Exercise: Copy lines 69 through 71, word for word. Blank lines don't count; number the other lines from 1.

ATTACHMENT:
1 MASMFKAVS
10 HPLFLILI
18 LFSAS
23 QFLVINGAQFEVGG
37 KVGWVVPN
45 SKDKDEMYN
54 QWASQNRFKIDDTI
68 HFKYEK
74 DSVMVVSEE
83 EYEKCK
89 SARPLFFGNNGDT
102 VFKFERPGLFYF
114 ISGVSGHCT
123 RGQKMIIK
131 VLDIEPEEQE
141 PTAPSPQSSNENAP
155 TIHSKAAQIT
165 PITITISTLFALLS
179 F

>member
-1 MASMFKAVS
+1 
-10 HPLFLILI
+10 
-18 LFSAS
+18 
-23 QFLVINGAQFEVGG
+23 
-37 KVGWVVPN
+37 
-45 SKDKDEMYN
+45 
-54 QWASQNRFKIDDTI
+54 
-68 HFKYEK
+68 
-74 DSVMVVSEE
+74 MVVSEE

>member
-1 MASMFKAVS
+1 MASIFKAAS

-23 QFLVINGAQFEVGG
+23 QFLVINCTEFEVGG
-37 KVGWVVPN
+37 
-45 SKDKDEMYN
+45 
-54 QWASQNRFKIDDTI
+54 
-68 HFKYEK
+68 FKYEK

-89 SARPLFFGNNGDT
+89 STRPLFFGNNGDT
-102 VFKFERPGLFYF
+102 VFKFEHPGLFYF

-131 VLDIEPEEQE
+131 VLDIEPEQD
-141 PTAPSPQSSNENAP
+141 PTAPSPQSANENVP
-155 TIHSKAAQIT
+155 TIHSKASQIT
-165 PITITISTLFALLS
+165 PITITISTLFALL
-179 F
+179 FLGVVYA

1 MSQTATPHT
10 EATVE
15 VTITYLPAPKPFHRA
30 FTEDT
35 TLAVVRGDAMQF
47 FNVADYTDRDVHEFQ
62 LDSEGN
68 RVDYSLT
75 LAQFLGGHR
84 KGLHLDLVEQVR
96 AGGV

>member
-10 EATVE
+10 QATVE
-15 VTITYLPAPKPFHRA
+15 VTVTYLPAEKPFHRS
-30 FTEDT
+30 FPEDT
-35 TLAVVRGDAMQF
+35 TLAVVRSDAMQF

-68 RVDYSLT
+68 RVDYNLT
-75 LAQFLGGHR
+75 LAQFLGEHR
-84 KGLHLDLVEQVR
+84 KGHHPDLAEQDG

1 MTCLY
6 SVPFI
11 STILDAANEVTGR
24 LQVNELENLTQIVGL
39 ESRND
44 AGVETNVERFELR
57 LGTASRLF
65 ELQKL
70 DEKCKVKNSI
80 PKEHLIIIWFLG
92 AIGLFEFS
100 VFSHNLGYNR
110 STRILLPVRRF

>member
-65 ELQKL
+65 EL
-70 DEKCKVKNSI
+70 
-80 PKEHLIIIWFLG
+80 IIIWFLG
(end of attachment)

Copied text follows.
30 FTEDT
35 TLAVVRGDAMQF
47 FNVADYTDRDVHEFQ